Ireland boasts some absolutely incredible GAA grounds.
From the Gaelic Grounds in New York to the amazing amphitheatre that is Croke Park; or from the hallowed turf of the once spectacular Casement Park down to the Kingdom of Killarney and its heartbeat, Fitzgerald stadium.
Not to mention the Home of Hurling or Ulster Final Day in St Tiernach’s Park.
Each ground has forged its own place in GAA history through unrivalled and unique atmospheres.
They are feared and loved in equal measure.
In this blog we’ll list some of our favourites.
If you stumbled on this blog and might be aware what the GAA is, check out this Blog.
Without further ado and in no particular order…
Best GAA Grounds in Ireland
Casement Park, Belfast
Although a ball hasn’t been kicked in Casement Park since Sunday, June 9 2013 after Monaghan beat Antrim 0-11 to 0-6 in the Ulster Championship, the ground’s memory is buried deep in GAA peoples’ hearts.
Right now, unfortunately, it is in a saddening state of disrepair after plans for an extension to transform it into the home of Ulster football was quashed in 2014 on the back of objections from local residents.
But that setback has only served to increase the legend of Casement Park and the simply unforgettable match-day atmosphere it served up.
Opened in 1953, the stadium has huge historic significance and hosted eight Ulster Finals. Known for its Sea of Saffron, it still serves as a reminder of what Belfast is missing.
However, in May of last year the legal challenge against the granting of planning permission for Casement Park was dismissed, leading the way for a huge transformation in 2023.
Semple Stadium, Tipperary
The second largest GAA grounds in the country, Semple Stadium has established itself as the ‘Home of Hurling’ and the showpiece of provincial hurling, the Munster Final.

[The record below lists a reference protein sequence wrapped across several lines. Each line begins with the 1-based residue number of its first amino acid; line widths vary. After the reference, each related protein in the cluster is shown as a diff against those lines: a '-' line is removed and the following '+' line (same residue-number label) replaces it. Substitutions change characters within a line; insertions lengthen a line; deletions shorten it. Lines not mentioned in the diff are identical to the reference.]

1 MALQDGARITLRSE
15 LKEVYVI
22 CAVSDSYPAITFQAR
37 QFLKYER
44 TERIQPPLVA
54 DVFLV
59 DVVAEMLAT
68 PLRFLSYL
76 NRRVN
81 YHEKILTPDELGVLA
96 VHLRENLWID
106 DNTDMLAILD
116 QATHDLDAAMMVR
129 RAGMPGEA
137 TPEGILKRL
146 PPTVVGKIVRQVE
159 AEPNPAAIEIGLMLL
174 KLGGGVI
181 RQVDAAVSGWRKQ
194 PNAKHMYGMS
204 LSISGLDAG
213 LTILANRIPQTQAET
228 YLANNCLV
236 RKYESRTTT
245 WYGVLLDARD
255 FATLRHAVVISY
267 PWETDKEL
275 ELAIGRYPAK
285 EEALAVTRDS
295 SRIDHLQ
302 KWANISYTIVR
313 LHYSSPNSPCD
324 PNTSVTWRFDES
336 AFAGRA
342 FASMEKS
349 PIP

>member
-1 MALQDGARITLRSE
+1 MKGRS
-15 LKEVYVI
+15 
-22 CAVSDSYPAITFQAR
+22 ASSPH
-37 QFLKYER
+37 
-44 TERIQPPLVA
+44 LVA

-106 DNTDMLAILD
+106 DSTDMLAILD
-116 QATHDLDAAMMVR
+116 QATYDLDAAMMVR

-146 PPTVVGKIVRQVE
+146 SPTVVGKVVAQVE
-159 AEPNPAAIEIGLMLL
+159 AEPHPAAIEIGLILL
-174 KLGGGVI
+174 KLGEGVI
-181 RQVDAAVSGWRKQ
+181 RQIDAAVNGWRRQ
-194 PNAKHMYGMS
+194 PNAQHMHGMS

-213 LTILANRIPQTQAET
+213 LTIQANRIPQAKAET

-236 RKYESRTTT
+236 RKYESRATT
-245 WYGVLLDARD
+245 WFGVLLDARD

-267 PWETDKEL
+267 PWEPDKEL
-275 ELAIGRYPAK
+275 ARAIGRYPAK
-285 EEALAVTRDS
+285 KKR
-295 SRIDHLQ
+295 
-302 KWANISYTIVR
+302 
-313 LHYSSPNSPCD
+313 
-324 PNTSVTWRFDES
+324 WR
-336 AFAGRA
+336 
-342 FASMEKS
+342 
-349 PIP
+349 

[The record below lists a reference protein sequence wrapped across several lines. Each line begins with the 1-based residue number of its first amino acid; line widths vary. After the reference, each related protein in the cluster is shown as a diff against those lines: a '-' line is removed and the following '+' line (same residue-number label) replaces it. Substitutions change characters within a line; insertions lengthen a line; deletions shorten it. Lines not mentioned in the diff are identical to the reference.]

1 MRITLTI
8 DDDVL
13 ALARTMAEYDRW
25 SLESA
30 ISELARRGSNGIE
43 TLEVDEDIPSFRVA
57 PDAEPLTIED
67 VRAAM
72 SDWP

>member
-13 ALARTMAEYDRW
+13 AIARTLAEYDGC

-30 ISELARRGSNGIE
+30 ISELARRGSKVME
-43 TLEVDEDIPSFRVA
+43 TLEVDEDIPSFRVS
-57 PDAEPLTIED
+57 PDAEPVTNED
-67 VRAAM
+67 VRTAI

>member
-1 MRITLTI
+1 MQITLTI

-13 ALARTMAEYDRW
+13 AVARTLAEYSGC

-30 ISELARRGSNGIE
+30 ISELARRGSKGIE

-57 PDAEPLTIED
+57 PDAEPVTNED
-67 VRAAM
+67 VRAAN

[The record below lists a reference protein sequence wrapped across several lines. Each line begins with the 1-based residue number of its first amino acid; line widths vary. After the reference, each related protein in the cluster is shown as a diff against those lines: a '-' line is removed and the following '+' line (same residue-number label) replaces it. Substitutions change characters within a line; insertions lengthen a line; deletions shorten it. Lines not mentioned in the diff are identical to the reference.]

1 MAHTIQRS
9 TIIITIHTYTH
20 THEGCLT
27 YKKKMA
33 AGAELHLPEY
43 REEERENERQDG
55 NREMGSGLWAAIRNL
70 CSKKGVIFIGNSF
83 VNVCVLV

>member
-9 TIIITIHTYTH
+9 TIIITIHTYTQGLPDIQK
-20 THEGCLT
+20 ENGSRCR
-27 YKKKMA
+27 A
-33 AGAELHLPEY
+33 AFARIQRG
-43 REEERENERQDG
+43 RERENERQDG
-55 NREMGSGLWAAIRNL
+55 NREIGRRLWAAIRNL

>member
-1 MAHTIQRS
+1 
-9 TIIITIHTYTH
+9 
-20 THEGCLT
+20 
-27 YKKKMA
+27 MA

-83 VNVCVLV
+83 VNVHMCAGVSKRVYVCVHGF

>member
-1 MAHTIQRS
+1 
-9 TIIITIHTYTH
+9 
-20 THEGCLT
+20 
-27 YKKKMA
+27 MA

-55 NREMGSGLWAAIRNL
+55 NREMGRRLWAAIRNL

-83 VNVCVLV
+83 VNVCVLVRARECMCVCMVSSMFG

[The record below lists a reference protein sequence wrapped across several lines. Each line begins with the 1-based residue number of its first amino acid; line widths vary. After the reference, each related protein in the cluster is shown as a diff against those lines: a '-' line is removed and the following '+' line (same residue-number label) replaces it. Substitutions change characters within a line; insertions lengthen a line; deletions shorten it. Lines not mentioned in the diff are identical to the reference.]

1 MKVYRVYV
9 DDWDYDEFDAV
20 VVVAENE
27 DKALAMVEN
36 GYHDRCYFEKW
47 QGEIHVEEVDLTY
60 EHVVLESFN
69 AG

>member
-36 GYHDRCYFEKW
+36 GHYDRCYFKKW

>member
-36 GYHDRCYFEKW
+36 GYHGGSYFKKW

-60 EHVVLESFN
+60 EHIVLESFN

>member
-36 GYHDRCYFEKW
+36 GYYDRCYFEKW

Situated in Thurles, down the street from where the GAA was founded in Hayes Hotel, it is steeped in history.
The atmosphere on Munster Final Day is stuff of legend and the immaculate pitch helps to serve up some absolutely ‘lovely hurling’.
Croke Park, Dublin
Not only is Croke Park the best stadium in Ireland, it is also one of the greatest in Europe.
GAA HQ and host of the pinnacle of our national sports, the All-Ireland Final, it is a sight to behold when it is packed to the rafters.
The pitch is carpet-like, while the surroundings of the stadium is vibrant and boisterous, there is nowhere like Croke Park.
That’s why it remains a dream for every young boy and girl to get the chance to play there.
St Tiernach’s Park, Monaghan
The biggest ground in Ulster and the greatest Ulster Final atmosphere of them all.
The capacity is estimated between 29000-36000 but when the calendar reaches the Ulster Final day the sound would suggest the capacity is double that.
Host of some of the best and most classic Ulster Championship matches in the past, Clones is a GAA circus on those days and we simply couldn’t leave it out of this list.
Fitzgerald Stadium, Kerry
Killarney is one of the most beautiful towns in the country and Fitzgerald Stadium has produced some of the most beautiful football the game has ever seen.
The backdrop of the Kerry mountains is a real display of beauty while it also personifies the mountain in which opposing teams are going to have to climb to beat the home team there.
Some of the greatest footballers the game has ever seen have honed their craft inside the gates of Fitzgerald Stadium.
And on the very, very few occasions when the football might disappoint, the town and after-match atmosphere rarely does!
Tuam Stadium, Galway
A surprise inclusion on the list, but there’s something about visiting Tuam Stadium that makes it memorable.
Once with a capacity of 26000, the stadium has been reduced over time for health and safety reasons along with its general condition too.
But for people of a certain vintage, the old ground as served up some magical memories in the Connacht Championship. Right now it’s far from luxurious, but what’s rare is wonderful.
It has been boosted by news that development works is going to be carried out to revamp the ground to a modern-day facility.
For any more information on GAA grounds, why not check out this blog showing you How Long a GAA Pitch is.
Like some of the grounds you’ve just read, Intersport Elverys is steeped in GAA History too.
Make sure to let us know what you’re favourite GAA Grounds are and why.